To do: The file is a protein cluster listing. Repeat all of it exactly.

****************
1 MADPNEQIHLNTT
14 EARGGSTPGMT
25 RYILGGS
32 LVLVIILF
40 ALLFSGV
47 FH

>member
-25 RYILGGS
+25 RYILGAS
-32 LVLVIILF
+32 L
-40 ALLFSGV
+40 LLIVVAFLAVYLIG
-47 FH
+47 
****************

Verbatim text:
1 MADPNEQIHLNTT
14 EARGGSTPGMT
25 RYILGGS
32 LVLVIILF
40 ALLFSGV
47 FH

>member
-25 RYILGGS
+25 RYILGAS
-32 LVLVIILF
+32 L
-40 ALLFSGV
+40 LLIVVAFLAVYLIG
-47 FH
+47 